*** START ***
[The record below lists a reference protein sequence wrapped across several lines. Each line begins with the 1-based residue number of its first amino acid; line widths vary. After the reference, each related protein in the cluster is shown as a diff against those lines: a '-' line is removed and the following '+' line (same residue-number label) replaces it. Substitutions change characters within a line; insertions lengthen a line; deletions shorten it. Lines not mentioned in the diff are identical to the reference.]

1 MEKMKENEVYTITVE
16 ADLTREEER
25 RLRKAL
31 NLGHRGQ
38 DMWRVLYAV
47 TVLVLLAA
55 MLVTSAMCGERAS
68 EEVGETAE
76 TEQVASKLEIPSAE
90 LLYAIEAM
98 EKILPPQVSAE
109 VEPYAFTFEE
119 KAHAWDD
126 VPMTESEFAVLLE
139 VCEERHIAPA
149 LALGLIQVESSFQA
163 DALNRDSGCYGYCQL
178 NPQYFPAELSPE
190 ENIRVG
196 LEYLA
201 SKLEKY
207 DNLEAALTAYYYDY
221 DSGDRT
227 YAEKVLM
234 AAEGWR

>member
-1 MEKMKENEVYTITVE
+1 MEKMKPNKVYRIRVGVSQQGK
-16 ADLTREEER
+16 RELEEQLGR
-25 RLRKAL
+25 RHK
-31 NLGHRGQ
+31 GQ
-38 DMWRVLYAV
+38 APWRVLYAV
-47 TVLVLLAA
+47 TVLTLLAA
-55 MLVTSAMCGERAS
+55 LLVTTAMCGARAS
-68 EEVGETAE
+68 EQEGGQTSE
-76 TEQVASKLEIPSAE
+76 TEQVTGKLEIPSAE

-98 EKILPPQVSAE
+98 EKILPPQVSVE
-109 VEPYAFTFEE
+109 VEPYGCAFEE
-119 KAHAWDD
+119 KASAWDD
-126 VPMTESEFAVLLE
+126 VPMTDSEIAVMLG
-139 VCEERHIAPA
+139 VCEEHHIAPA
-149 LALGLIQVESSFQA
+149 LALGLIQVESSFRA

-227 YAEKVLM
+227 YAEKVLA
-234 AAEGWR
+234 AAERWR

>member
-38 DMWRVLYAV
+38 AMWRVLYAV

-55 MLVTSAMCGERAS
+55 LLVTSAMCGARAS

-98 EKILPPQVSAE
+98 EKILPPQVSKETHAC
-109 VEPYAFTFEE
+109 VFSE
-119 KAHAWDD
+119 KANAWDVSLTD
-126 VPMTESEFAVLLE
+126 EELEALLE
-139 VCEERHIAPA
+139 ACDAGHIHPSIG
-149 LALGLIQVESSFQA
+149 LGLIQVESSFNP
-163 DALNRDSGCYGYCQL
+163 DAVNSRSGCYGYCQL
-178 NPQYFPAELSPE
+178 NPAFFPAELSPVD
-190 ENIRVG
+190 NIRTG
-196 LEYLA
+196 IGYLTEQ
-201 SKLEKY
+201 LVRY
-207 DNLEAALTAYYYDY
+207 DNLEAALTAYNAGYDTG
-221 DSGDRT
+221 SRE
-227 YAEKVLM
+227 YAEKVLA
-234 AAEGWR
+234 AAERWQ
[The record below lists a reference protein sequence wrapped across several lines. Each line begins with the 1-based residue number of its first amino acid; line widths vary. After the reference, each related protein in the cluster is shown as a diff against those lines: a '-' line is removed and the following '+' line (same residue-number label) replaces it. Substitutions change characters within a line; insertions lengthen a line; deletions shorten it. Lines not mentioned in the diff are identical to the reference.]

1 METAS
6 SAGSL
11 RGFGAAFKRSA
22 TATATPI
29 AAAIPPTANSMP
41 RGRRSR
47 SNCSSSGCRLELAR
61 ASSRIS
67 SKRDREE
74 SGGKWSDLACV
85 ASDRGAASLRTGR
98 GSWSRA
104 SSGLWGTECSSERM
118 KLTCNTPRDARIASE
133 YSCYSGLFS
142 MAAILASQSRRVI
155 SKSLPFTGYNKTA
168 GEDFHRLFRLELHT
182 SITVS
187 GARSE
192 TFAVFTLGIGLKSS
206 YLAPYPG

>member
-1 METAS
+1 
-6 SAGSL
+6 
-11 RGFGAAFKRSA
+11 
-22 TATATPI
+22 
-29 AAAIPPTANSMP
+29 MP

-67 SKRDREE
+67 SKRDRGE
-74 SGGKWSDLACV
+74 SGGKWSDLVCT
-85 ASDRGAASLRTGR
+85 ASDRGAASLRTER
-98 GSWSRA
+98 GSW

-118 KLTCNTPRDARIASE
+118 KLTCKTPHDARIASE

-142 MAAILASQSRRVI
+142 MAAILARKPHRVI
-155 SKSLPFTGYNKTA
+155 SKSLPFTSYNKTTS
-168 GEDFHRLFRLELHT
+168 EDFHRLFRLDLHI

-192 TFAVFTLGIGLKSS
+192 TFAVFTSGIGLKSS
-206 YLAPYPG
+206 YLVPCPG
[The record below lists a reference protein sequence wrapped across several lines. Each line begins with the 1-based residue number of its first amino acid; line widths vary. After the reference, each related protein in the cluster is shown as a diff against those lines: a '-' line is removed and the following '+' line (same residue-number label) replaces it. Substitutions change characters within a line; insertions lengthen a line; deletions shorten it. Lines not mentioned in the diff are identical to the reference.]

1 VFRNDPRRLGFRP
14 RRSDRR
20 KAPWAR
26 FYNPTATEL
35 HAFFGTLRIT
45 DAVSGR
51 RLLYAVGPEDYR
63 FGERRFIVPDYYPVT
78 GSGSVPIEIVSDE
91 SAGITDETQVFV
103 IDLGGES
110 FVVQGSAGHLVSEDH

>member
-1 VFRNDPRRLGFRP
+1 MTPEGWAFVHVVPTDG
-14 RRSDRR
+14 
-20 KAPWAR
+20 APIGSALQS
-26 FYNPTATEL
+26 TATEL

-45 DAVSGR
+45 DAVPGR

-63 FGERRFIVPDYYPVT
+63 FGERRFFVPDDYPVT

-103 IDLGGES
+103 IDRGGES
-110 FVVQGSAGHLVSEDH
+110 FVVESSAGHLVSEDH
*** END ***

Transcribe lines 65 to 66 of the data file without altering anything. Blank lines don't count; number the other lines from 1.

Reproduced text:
-55 MLVTSAMCGERAS
+55 LLVTSAMCGARAS